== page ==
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 28. Hiebert and Wearne, 1986. 29. Bell, Fischbein, and Greer, 1984; Fischbein, Deri, Nello, and Marino, 1985. 30. Hiebert and Wearne, 1985. 31. Kieren, 1988, p. 178. 32. Mack, 1990; Peck and Jencks, 1981; Wearne and Kouba, 2000. 33. Peck and Jencks, 1981. 34. Behr, Lest, Post, and Silver, 1983; Bezuk and Bieck, 1993; Bezuk and Cramer, 1989; Hiebert and Wearne, 1986; Kieren, 1988; Mack, 1990; Peck and Jencks, 1981; Streefland, 1991, 1993. 35. Cramer, Behr, Post, and Lesh, 1997; Huinker, 1998; Lappan, Fey, Fitzgerald, Friel, and Phillips, 1996; Streefland, 1991. 36. Huinker, 1998; Lappan and Bouck, 1998. 37. Lesh, Post, and Behr, 1988. 38. Tourniaire and Pulos, 1985. 39. Behr, Harel, Post, and Lesh, 1992; Cramer, Behr, and Bezuk, 1989. 40. Post, Behr, and Lesh, 1988. 41. Lesh, Post, and Behr, 1988. 42. Wearne and Kouba, 2000. 43. Ahl, Moore, and Dixon, 1992; Dixon and Moore, 1996. 44. Lamon, 1993, 1995. 45. Lamon, 1993. 46. Lamon, 1995. 47. The term composite unit refers to thinking of 3 balloons (and hence \$2) as a single entity. The related term compound unit is used in science to refer to units such as “miles/hour,” or in this case “dollars per balloon.” 48. Lamon, 1993, 1994. 49. Heller, Ahlgren, Post, Behr, and Lesh, 1989; Langrall and Swafford, 2000. 50. Cramer, Post, and Currier, 1993; Kaput and West, 1994. 51. Ben-Chaim, Fey, Fitzgerald, Benedetto, and Miller, 1998; Heller, Ahlgren, Post, Behr, and Lesh, 1989. 52. Behr, Harel, Post, and Lesh, 1992; Karplus, Pulas, and Stage, 1983. 53. Vergnaud, 1983. 54. Hativa and Cohen, 1995. 55. English, 1997. See also Crowley and Dunn, 1985. 56. Fischbein, 1987, ch. 8. 57. Duncan and Sanders, 1980; Moreno and Mayer, 1999; Thompson, 1988. 58. Bruno, Espinel, Martinon, 1997; Kuchemann, 1980. 59. Arcavi and Bruckheimer, 1981; Carson and Day, 1995; Davis, 1990; Liebeck, 1990; Human and Murray, 1987. 60. Moreno and Mayer, 1999; Mukhopadhyay, Resnick, and Schauble, 1990. 61. Duncan and Saunders, 1980; Thompson, 1988; Thompson and Dreyfus, 1988.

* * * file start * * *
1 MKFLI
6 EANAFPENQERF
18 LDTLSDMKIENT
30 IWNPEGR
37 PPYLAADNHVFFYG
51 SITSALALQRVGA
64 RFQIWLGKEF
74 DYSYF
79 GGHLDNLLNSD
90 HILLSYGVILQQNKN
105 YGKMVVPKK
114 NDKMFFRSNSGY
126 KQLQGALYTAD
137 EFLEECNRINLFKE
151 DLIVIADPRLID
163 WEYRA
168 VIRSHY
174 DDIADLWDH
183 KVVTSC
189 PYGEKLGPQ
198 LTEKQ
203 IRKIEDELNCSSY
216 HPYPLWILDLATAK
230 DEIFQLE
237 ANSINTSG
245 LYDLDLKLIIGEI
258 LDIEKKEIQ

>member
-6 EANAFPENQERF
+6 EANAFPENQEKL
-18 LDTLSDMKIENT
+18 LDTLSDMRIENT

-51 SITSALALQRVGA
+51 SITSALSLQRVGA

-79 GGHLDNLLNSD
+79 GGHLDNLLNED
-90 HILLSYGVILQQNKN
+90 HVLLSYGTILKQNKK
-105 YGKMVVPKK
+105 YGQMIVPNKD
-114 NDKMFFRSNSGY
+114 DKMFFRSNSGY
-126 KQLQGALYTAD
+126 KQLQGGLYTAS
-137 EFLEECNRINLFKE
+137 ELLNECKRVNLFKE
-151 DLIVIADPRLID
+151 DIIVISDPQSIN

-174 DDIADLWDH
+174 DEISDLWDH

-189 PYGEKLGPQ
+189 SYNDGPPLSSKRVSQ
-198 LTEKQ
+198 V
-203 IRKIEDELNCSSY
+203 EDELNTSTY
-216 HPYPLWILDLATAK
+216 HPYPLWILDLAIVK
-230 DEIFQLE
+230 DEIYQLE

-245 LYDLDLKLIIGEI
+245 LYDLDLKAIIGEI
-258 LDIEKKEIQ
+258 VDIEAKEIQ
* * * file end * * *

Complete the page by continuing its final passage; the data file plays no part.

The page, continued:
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Adding It Up: Helping Children Learn Mathematics Get This Book
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Adding It Up explores how students in pre-K through 8th grade learn mathematics and recommends how teaching, curricula, and teacher education should change to improve mathematics learning during these critical years.

The committee identifies five interdependent components of mathematical proficiency and describes how students develop this proficiency. With examples and illustrations, the book presents a portrait of mathematics learning:

• Research findings on what children know about numbers by the time they arrive in pre-K and the implications for mathematics instruction.
• Details on the processes by which students acquire mathematical proficiency with whole numbers, rational numbers, and integers, as well as beginning algebra, geometry, measurement, and probability and statistics.

The committee discusses what is known from research about teaching for mathematics proficiency, focusing on the interactions between teachers and students around educational materials and how teachers develop proficiency in teaching mathematics.